Oliver Rafferty SJ analyses the significance of the honest but welcoming words exchanged by Pope Benedict and the Archbishop of Canterbury.
When Pope Benedict met with faith leaders on the second day of his visit, he not only spoke of the shared virtues of all people of faith, but advocated ‘face to face’ engagement as an integral part of dialogue, reports Michael Barnes SJ.
As he addressed schoolchildren from all over the country, Pope Benedict encouraged them to grow in holiness, and asked those who teach them to let this aim shape their approach to education.
Fr Michael Paul Gallagher SJ embarks on a journey with ten 'giants' of modern Catholic scholarship and hopes that, by the end of the voyage, they will be accessible to others.
Austen Ivereigh looks at Pope Benedict’s discussion in Caritas in veritate of the role of gift and gratuitousness in our society. Why are contractual relationships, on which economics and bureaucracy are based, not enough to fulfil our human needs? And what can a strong civil society, based on covenant, achieve for its citizens by emphasising relationships based on trust rather than exchange?
To what extent does Pope Benedict, in Caritas in Veritate, address the global situation by commenting on policy rather than principles, and can the messages within magisterial literature be communicated to those who are used to debate rather than authoritative teaching?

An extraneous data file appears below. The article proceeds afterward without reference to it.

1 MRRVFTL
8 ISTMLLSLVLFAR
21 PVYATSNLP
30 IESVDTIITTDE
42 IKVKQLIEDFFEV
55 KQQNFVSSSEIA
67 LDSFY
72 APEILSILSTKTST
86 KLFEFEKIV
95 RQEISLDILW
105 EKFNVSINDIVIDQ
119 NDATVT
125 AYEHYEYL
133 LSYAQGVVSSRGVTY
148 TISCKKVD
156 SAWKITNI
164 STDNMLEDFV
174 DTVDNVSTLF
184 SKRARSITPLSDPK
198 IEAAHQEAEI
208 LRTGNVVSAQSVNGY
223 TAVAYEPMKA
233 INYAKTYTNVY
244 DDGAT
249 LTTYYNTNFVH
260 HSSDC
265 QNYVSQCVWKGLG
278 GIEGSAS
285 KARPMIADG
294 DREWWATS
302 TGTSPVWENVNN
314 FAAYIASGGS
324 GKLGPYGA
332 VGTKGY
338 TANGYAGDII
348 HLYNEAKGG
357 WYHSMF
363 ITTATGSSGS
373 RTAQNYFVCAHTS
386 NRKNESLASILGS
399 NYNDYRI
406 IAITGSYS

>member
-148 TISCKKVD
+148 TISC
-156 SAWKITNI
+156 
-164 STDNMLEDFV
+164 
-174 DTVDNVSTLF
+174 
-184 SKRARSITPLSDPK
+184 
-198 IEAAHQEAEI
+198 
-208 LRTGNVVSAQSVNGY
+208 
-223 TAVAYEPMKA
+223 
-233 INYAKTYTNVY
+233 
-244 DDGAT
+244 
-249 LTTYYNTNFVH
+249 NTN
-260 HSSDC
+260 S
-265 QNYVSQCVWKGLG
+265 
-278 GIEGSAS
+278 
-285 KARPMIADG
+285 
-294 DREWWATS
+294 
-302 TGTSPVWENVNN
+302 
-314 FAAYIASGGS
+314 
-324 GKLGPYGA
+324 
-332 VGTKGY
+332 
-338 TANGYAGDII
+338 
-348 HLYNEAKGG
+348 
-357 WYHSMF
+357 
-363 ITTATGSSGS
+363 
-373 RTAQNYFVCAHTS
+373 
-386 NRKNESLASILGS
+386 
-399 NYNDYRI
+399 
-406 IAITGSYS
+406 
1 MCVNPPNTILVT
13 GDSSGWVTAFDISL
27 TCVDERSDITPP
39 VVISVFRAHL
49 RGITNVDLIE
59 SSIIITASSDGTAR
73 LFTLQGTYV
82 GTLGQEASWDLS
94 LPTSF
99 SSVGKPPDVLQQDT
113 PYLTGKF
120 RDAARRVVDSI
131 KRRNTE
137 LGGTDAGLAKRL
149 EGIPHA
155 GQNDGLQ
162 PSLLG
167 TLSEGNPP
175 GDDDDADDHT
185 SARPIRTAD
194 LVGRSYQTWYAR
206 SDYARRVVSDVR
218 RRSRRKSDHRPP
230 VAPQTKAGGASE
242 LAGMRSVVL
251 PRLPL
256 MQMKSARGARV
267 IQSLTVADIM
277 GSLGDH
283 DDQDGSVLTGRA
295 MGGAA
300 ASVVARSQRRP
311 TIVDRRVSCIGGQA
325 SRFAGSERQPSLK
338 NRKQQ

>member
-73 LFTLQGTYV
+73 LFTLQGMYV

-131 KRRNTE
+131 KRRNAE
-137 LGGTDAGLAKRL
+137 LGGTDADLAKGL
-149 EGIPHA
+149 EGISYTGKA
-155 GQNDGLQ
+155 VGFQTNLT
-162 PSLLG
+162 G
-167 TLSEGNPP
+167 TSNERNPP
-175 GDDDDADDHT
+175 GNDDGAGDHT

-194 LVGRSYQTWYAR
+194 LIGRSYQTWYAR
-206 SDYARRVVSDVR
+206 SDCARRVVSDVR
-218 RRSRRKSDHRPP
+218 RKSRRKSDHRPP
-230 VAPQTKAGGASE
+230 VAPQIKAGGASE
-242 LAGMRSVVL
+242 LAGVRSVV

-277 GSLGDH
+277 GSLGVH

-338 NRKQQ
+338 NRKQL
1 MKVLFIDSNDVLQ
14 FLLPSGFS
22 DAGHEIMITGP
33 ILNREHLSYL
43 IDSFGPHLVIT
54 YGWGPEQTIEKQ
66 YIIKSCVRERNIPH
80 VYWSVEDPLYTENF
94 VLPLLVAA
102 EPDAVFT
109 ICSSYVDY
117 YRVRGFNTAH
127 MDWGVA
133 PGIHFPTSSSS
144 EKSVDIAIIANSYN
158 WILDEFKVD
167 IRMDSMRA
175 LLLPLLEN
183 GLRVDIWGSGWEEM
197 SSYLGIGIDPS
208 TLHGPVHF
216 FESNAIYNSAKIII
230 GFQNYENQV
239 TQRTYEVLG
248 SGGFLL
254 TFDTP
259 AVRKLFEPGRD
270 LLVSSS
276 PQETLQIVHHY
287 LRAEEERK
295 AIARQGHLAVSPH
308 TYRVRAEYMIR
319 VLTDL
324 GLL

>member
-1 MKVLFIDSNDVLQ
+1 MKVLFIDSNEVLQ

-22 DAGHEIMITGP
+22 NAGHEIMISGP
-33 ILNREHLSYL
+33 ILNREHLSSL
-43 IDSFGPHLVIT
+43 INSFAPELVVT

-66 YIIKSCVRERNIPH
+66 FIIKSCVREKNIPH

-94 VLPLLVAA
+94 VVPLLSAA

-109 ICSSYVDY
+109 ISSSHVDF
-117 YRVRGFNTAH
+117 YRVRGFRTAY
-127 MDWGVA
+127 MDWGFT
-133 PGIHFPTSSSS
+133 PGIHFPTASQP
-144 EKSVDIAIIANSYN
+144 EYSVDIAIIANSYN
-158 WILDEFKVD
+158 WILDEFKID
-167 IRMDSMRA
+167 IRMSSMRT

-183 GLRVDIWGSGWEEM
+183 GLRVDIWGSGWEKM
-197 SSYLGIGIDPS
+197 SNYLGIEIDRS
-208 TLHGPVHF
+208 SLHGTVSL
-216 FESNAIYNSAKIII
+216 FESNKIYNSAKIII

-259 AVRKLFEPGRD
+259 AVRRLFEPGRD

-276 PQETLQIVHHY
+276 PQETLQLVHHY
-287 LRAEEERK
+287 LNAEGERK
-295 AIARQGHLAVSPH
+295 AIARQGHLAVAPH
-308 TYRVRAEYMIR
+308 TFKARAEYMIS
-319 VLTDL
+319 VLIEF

Frank Turner SJ introduces the principles that run through 'Caritas in Veritate' and emerge from the consideration of 'love' and 'truth' in Pope Benedict XVI's theology.
Brendan MacPartlin SJ considers the vision delivered in Pope Benedict's third encyclical, Caritas in Veritate, which picks up on the themes of 'Populorum Progressio' to look at issues of development and social action: 'Charity in truth drives the authentic development of all persons.'
As he reflects on Pope Benedict’s 2009 visit to the Holy Land, David Neuhaus SJ discusses the pope’s appeals for peace in the region and sets out the challenging position with regard to the conflict that the Church is called to adopt.
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